But they have to be changed. International-

ly, we have to first collect, then spend, our peace dividend. Something has to be done about overpopulation, about worldwide pollution, about strengthening the United Nations to make the New World Order something beyond Pax Americana. It is embarrassing that we are quibbling about distinct society when distinct societies around the world are having difficulty feeding their people.

At home, we see the continuing Americanization of our economy and of our culture, seemingly unopposed (some would say encouraged) by a federal government bent on cutbacks, and too distracted to notice their effect. Factories are closing, industries moving south. Farms are going under because our farmers cannot compete in an unfair international trade environment.

The fishing industry, too, is suffering from unfair competition. Cities are choked with cars and pollution while mass-transit systems go underfunded. Schools and universities are underfunded. Hospitals are closing beds. And what is distracting the government? Senate reform. Yes. And the all-important question of how many E’s the reformed Senate should have.

The native issue is a vivid example of what happens when the constitutional mind-set takes over. The self-government issue is important, certainly, but the presence or absence of self-government is not going to produce either the ideas or the money to improve the lives of Canada’s native peoples. For that matter, making Quebec a distinct society is not going to reduce unemployment in Quebec or stop the decline of Montreal.

The political parties should be thinking right now about unemployment in Quebec, poverty on and off the reserve, the underfunding of the CBC, traffic in Toronto, overfishing off Newfoundland, portable classrooms, crime in shopping malls, the threat of racial prejudice, the struggles of women. We are not all that far from a federal election. No one wants it to be fought on the Constitution.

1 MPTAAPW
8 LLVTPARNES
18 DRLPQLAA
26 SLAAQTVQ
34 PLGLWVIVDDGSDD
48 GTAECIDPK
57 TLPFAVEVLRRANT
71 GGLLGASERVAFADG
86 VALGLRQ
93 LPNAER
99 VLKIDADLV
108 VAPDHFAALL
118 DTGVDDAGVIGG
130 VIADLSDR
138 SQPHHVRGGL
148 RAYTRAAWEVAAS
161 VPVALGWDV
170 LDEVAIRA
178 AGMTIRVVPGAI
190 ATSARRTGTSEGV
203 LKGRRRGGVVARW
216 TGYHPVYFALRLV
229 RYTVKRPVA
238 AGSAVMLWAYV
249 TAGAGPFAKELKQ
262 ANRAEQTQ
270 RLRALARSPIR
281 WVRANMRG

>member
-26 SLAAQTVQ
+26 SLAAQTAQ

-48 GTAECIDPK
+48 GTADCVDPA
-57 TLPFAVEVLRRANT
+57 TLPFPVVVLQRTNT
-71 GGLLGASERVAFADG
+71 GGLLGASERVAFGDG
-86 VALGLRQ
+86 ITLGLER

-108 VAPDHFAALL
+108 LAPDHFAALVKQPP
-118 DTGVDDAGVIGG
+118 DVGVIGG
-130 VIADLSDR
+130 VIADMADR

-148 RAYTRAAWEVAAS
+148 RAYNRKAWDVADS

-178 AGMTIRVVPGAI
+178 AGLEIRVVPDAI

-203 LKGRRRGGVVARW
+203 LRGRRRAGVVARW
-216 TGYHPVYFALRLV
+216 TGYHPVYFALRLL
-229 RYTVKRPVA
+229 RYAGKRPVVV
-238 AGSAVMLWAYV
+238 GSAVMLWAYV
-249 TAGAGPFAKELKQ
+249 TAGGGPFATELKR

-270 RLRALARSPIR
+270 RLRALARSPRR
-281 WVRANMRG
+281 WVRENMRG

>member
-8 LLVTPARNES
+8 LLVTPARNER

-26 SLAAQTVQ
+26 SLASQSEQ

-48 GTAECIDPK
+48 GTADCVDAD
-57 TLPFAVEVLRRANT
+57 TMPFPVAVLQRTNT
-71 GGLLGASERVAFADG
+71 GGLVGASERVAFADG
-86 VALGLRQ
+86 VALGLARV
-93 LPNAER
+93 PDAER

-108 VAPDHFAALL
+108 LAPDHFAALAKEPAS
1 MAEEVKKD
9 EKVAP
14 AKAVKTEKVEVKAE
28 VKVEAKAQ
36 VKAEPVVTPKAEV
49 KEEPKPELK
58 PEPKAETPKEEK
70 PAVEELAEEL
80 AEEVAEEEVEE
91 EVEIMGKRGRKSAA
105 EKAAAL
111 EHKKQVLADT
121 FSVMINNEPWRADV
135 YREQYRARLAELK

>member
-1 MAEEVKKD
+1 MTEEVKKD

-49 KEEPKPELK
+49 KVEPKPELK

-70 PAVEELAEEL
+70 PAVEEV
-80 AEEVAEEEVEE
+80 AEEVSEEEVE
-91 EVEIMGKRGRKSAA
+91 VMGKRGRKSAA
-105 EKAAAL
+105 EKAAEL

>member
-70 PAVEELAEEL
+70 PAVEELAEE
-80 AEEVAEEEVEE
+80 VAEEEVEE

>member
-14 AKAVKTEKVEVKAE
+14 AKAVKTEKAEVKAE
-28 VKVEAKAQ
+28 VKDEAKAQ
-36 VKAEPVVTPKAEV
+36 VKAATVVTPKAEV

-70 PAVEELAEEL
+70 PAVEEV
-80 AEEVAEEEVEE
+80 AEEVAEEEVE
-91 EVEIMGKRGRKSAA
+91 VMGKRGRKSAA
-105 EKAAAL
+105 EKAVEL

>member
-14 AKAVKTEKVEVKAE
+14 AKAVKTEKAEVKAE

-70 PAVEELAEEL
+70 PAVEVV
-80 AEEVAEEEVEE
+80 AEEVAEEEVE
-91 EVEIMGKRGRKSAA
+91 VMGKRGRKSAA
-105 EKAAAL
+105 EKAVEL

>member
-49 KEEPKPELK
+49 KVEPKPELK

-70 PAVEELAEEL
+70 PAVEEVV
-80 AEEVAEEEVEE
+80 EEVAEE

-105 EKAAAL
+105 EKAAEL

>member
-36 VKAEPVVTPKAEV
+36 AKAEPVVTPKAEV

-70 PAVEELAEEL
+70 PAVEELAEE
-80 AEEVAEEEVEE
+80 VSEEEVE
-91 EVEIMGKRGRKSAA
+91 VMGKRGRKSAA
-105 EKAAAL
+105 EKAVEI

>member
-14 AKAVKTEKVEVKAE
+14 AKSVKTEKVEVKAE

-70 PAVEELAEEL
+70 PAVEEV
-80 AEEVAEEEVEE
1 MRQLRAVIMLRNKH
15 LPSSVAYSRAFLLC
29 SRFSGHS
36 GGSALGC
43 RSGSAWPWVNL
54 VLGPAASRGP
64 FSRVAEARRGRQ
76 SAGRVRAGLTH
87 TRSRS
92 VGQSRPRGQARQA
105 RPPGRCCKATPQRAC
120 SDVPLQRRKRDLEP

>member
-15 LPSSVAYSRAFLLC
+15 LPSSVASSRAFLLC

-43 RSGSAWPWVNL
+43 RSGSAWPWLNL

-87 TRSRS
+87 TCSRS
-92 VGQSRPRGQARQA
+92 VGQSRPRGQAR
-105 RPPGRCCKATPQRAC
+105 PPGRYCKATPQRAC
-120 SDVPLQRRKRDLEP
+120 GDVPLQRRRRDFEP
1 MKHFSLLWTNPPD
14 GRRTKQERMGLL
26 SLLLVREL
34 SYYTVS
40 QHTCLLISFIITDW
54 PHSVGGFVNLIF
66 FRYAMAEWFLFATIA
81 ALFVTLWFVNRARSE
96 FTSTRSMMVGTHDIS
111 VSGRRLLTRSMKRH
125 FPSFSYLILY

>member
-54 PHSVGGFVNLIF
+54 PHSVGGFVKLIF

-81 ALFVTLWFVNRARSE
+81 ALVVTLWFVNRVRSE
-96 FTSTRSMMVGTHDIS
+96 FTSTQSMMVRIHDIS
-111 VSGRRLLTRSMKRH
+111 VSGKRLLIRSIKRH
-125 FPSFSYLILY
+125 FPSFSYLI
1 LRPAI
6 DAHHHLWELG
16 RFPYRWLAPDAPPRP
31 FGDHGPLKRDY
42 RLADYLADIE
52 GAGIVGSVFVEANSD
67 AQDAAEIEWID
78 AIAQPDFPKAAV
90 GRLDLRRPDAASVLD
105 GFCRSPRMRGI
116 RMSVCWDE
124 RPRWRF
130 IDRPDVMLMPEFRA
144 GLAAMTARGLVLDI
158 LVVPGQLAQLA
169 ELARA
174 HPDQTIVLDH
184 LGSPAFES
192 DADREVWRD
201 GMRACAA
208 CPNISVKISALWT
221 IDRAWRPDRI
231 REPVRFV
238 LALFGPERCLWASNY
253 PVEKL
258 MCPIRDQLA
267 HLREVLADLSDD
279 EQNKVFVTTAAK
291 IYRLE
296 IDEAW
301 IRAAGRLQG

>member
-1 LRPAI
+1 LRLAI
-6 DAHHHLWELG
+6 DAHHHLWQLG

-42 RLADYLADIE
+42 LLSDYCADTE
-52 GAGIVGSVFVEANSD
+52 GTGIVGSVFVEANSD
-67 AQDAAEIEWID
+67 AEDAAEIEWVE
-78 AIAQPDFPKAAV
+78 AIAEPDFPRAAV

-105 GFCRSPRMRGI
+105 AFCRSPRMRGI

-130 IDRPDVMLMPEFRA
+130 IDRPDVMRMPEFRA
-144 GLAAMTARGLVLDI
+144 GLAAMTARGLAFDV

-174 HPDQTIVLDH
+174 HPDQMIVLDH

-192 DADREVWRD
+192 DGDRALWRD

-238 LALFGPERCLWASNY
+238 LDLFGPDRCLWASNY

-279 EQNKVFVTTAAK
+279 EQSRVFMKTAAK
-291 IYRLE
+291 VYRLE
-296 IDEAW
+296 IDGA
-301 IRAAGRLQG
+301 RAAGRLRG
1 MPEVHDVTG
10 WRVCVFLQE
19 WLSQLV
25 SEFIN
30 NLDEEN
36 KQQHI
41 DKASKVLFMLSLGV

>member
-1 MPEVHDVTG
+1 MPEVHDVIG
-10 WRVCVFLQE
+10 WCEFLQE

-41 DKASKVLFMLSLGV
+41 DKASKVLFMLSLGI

We don’t have to look back too far in our history to know that some of the legislation having the biggest impact on our lives had nothing to do with the Constitution. In fact, some landmark measures, such as medicare, were enacted in spite of the Constitution. In the present political climate, medicare would not be passed. It is fair to say that it would not even be attempted.

Obviously, there is a challenge for the government here. There is also a challenge for the opposition parties, which have been casting about, rather unsuccessfully, for something to do. In the past couple of years, the federal Liberals and New Democrats have distinguished themselves mainly by being undistinguished. Now, they have an opportunity to help themselves and their country.

Creating a post-Constitution agenda could be an exciting, as well as politically appealing, process. They should set their minds to it. To those who say there is no point in thinking about the future if the country breaks up, the reply is simple: Someone has to make sure that the country is worth holding together.